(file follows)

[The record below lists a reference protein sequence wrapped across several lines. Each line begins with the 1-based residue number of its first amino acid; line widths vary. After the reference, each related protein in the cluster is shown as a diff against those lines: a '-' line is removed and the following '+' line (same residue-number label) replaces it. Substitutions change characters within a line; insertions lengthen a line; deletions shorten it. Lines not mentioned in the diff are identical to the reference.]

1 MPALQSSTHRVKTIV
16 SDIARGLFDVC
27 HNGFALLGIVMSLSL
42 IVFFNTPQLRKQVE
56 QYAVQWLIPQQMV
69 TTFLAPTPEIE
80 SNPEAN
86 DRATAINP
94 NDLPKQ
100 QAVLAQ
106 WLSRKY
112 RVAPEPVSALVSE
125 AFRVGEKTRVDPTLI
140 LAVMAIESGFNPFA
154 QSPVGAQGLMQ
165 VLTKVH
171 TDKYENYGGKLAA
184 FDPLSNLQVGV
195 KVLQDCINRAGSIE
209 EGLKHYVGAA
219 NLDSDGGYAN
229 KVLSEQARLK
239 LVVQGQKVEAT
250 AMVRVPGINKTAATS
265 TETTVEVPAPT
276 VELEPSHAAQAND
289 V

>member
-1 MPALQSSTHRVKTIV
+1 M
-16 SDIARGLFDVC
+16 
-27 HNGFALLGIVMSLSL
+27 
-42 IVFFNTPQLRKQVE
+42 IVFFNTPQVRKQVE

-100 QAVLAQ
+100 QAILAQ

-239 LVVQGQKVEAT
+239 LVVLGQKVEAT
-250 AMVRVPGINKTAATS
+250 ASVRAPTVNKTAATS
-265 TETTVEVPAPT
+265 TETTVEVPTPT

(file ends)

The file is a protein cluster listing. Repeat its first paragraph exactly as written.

[The record below lists a reference protein sequence wrapped across several lines. Each line begins with the 1-based residue number of its first amino acid; line widths vary. After the reference, each related protein in the cluster is shown as a diff against those lines: a '-' line is removed and the following '+' line (same residue-number label) replaces it. Substitutions change characters within a line; insertions lengthen a line; deletions shorten it. Lines not mentioned in the diff are identical to the reference.]